Supply chain management (SCM) disciplines have produced a flood of new concepts, methods, and tools; if applied wisely, they will improve results. A resource that weeds out and consolidates this new information will lower the business risk of implementing change.
Interpreting models and viewpoints from many fields into a supply chain context, Handbook of Supply Chain Management, Second Edition recommends a plan for acting on these insights, reducing confusion and making the work of supply chain managers both faster and more on target with the needs of their companies.
This volume introduces or emphasizes the supply chain management topics that have grown in visibility or prominence since the publication of the first edition. These include: drivers of supply chain change; project management approaches for executing supply chain change; globalization and supply chains; the importance of spheres (businesses within a business) in designing supply chains; the contribution of backbone/enabling processes within an organization; and the "lean" and six sigma movements and their implications for SCM.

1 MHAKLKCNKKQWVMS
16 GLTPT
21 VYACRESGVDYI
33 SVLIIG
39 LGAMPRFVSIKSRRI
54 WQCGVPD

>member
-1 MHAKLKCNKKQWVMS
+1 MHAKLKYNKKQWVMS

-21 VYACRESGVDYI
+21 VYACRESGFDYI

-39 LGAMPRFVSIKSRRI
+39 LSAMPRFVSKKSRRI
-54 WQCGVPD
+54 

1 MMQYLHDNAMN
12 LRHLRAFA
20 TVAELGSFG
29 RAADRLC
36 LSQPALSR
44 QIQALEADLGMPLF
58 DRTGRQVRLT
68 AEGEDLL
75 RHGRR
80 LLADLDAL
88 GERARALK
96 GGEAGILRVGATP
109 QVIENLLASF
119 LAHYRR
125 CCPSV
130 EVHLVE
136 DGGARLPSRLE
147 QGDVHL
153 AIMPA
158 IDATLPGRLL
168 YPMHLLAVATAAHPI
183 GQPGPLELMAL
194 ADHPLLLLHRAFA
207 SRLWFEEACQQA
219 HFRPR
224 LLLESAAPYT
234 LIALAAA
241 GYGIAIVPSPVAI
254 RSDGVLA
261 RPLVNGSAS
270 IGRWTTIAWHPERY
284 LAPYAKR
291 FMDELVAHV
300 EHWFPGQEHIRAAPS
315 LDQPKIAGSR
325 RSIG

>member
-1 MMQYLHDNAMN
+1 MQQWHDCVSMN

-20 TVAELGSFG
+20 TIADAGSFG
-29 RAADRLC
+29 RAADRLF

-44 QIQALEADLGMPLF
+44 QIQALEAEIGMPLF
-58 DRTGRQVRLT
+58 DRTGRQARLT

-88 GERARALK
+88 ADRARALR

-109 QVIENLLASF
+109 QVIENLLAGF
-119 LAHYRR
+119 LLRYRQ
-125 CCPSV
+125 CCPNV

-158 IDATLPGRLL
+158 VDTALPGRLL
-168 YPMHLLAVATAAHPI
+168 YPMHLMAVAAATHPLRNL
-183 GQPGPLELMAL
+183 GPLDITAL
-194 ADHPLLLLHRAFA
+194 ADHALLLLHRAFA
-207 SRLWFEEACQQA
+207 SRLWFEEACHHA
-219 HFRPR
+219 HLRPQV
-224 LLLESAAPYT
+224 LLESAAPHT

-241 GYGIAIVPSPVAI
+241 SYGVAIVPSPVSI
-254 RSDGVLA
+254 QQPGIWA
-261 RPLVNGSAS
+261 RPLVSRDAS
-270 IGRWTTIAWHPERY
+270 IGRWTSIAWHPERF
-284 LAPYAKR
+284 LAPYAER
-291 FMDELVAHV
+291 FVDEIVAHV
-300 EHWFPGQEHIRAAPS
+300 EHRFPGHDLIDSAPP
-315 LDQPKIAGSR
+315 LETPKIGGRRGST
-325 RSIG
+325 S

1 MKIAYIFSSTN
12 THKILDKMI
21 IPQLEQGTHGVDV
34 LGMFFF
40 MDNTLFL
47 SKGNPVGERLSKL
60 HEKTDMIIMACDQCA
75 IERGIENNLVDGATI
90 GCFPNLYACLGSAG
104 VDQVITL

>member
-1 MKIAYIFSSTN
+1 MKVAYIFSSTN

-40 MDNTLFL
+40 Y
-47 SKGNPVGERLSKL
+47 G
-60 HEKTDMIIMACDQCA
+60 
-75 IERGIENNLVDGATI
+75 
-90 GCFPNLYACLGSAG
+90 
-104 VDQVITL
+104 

Divided into four parts, this volume begins by providing an overview that traces the evolution of concepts that define SCM. It then establishes the role of SCM in improving operations and the ability of businesses to compete.
Section II confronts management with "The Supply Chain Challenge," made up of five tasks that enable management to find solutions to problems and generate ideas for implementing a supply chain improvement project.
Section III describes how to perform critical supply chain improvement tasks, including activities that create a plan as well as tasks needed to implement the plan.
The book concludes with chapters devoted to case studies; each adds reality to theoretical frameworks. They illustrate successful and not-so-successful endeavors across the supply chain spectrum.